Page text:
Nigeria’s external reserve has reduced by $3.22 billion from $45.07 billion as at end of June 2019 to $41.85 billion by the end of September 2019.
The development is attributed to the impact of volatility in the price of crude oil, a slowdown in dollar inflows from Foreign Portfolio Investors (FPIs), and increased dollar sales by the Central Bank of Nigeria.
Analysts projected that the downward trend, which started from $45.149 billion on July 5th, would likely persist this month, with the possibility of touching the $40 billion mark.
On factors that will impact the reserve this month in his monthly economic review in Lagos recently, Chief Executive Officer, Financial Derivative Company Limited, Mr. Bismack Rewane said, “Demand for dollars will increase in the coming month due to inventory build-up ahead of Christmas and this will mount pressure on external reserve, hence gross external reserve level may decline to $40 billion. I am cautiously optimistic that the reserve will stay above $41 billion this month because when it falls below $41 billion everybody begins to panic.”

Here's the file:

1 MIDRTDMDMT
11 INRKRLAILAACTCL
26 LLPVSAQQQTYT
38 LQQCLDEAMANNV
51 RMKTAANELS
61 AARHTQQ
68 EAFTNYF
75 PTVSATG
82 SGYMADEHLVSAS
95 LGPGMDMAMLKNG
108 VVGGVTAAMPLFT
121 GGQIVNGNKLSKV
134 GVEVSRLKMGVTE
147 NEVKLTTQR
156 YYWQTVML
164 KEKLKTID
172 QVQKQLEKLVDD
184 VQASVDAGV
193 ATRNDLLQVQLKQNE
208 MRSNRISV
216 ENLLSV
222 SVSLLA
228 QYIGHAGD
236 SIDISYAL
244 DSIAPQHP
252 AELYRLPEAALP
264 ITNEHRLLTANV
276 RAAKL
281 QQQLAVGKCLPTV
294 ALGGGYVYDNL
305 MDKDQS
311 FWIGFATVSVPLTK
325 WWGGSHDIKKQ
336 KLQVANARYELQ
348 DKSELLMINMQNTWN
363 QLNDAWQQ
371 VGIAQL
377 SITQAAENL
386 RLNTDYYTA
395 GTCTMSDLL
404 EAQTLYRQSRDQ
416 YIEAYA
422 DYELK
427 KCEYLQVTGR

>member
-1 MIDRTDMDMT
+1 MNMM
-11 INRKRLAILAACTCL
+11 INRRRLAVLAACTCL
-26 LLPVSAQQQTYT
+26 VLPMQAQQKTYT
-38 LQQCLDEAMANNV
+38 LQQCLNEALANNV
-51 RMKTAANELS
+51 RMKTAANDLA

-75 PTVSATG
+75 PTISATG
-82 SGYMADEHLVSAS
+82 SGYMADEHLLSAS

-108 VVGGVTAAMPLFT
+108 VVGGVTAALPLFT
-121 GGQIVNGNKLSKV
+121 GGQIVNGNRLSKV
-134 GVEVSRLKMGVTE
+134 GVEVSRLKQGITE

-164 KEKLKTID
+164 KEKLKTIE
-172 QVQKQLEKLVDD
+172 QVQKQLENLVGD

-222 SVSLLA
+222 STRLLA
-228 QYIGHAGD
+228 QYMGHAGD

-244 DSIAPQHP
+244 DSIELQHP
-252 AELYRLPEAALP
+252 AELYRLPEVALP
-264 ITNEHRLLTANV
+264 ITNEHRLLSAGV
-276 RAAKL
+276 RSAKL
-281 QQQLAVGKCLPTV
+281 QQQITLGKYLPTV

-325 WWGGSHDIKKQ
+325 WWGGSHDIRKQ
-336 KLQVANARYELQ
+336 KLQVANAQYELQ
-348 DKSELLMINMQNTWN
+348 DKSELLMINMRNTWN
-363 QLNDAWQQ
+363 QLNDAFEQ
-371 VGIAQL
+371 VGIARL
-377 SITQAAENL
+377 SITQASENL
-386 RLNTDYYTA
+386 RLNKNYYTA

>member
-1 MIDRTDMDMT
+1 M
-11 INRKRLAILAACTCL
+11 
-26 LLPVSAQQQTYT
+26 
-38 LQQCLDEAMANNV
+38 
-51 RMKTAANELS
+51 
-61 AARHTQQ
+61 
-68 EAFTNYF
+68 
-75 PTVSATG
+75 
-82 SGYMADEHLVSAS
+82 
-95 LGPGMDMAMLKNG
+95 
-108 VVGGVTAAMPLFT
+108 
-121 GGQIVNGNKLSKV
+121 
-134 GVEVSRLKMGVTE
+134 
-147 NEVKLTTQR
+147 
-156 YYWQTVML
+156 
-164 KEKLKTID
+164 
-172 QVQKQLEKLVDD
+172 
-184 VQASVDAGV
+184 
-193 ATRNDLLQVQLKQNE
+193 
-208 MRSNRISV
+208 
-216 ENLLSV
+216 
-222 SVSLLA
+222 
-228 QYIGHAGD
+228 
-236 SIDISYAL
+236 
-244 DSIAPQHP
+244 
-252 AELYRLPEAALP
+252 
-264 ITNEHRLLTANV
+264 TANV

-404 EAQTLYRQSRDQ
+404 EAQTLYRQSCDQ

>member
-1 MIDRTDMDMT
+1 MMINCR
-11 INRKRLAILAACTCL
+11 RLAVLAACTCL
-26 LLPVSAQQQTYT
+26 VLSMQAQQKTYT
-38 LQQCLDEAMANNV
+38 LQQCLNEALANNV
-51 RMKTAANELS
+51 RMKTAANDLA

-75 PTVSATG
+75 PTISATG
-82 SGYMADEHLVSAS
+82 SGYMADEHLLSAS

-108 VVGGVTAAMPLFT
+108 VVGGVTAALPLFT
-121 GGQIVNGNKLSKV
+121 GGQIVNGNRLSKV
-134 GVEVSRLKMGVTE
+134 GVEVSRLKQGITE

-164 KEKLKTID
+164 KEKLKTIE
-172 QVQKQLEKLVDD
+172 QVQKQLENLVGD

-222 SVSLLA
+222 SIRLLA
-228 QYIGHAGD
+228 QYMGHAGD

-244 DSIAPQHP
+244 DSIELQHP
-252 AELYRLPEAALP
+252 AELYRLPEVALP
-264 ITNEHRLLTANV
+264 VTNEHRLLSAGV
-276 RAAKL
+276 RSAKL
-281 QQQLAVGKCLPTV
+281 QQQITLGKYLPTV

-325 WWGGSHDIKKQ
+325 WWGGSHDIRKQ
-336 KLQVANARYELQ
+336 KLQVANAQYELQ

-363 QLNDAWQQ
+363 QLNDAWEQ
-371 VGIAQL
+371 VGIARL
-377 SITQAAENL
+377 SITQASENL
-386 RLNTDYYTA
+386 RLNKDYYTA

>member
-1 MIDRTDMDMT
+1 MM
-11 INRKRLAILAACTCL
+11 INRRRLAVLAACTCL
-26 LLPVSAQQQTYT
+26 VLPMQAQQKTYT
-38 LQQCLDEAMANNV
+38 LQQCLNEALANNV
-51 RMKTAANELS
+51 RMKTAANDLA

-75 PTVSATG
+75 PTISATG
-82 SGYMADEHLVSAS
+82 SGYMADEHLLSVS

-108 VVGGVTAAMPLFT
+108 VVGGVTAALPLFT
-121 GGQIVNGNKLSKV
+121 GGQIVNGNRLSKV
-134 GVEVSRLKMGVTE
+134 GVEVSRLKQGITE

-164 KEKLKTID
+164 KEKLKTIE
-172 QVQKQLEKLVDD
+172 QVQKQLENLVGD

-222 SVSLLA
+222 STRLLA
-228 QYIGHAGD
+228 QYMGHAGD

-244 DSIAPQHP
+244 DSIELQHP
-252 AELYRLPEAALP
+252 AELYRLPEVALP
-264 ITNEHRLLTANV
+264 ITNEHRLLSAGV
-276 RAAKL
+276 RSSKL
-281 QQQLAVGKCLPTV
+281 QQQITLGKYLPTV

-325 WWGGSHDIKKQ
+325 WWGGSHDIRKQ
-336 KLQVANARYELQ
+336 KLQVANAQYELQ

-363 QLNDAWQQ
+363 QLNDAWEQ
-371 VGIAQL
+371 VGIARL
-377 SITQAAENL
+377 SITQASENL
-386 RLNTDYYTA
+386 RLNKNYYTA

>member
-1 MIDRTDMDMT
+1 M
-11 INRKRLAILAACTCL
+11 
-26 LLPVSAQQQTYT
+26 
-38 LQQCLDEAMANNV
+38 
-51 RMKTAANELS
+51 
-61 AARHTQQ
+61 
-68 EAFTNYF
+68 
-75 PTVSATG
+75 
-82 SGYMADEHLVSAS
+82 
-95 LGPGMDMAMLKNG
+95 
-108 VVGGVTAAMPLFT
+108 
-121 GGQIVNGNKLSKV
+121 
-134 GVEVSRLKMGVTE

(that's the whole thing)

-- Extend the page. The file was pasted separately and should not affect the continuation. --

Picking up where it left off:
Executive member, Corporate Banking, FSDH Merchant Bank, Ayo Akinwunmi, said, “The direction of the reserve in October is unpredictable. However, if it continues to decline the way it did between August and September when it fell by about $3 billion, it may go below $40 billion by the end of this month.
“And as the reserves drop, foreign portfolio investors will be hesitant to bring in their money and this will further reduce accretion to the reserve.”
Akinwunmi explained that while FPIs still find the Nigerian market attractive due to the huge difference between yields on the one year Treasury Bill (TB) in the United States and Nigeria which, for now, overcompensate for the risk of devaluation, further fall in the reserves below $40 billion may, however, trigger serious concerns among the FPIs.